In the US, women have the same political rights as men. They can hold office, run companies, make fortunes and direct wars. In fact, four of the top five US defense businesses that build the weapons used by American imperialism to murder innocent people, including women and children all around the globe, are run by multimillionaire women.
Hillary Clinton, as a female secretary of state under the first black president, Barack Obama, presided over the arming of Islamist groups in Libya, the gruesome assassination of the country’s president and generally played a leading role in fomenting a war of aggression in Libya that killed tens of thousands of people, including countless innocent women and children. She organized these imperialist atrocities as shamelessly and enthusiastically as any of her male colleagues.
For women in power, no less than men, it is class interests that dictate actions, contrary to Grenell’s theory of the “solidarity” of the “uterus.” In politics, terms such as “women,” “white people,” “black people” are classless abstractions that deliberately conceal the actual state of social and economic affairs.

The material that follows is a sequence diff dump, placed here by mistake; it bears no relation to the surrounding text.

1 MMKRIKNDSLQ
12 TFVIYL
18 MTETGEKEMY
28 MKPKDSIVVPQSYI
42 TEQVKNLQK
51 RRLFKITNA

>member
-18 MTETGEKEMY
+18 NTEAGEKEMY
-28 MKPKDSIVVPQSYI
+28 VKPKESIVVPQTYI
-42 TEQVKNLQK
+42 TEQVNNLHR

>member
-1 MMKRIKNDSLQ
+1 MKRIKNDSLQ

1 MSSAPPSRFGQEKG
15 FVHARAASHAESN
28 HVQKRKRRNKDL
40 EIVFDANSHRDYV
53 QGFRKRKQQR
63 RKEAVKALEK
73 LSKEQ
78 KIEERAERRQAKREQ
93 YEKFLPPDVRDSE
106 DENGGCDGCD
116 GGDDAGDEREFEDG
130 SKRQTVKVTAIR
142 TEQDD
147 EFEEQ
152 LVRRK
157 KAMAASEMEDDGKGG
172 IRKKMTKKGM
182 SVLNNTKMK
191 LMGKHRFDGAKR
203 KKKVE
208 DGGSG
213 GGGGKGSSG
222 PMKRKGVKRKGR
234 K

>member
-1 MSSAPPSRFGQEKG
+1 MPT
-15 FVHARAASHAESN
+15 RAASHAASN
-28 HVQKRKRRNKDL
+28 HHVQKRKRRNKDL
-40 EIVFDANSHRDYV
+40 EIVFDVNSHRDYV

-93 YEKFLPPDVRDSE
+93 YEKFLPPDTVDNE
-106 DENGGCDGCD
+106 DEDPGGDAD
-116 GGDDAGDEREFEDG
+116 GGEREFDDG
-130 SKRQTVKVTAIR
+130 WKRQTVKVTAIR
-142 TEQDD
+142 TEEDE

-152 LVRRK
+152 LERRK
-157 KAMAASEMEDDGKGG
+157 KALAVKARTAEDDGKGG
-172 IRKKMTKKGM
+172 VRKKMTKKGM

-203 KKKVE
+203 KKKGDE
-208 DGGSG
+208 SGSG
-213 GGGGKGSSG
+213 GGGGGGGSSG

Grenell’s piece tries to obscure social divisions by insisting that white women “hold an elevated position over women of color” by “trading on their whiteness to monopolize resources.”
In fact, the defining feature of life in the US is economic and social inequality. This class divide cuts across all other “identities,” whether it be race, gender, sexual orientation or nationality. The day-to-day experience of a working-class woman, of any race or nationality, is worlds away from that of elite women such as Clinton, Kellyanne Conway or Michelle Obama. Or Alexis Grenell, for that matter.
Grenell, as noted above, is a Democrat, a highly paid consultant and a journalist—and an unabashed defender of wealth and privilege. In a New York Daily News opinion piece in June 2016 (“How Hillary Clinton earns men’s scorn: Women aren’t supposed to be brazen in pursuit of wealth”), for example, Grenell took Senator Bernie Sanders to task for repeatedly challenging “Hillary Clinton to release her Goldman Sachs transcripts, stirring intrigue about three speeches for which she earned a total of $675,000. Although Sanders’ point is that Clinton is too compromised to fairly regulate Wall Street, his unstated accusation is that she’s also rich and greedy.”